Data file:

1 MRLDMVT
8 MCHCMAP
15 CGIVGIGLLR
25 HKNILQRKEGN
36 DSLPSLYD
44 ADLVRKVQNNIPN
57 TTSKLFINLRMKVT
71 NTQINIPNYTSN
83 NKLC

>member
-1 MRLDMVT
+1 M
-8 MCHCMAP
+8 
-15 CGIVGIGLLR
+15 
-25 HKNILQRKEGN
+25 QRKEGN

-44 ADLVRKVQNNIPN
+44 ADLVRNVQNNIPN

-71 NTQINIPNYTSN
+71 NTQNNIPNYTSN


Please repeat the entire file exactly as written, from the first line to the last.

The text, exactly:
1 MRLDMVT
8 MCHCMAP
15 CGIVGIGLLR
25 HKNILQRKEGN
36 DSLPSLYD
44 ADLVRKVQNNIPN
57 TTSKLFINLRMKVT
71 NTQINIPNYTSN
83 NKLC

>member
-1 MRLDMVT
+1 M
-8 MCHCMAP
+8 
-15 CGIVGIGLLR
+15 
-25 HKNILQRKEGN
+25 QRKEGN

-44 ADLVRKVQNNIPN
+44 ADLVRNVQNNIPN

-71 NTQINIPNYTSN
+71 NTQNNIPNYTSN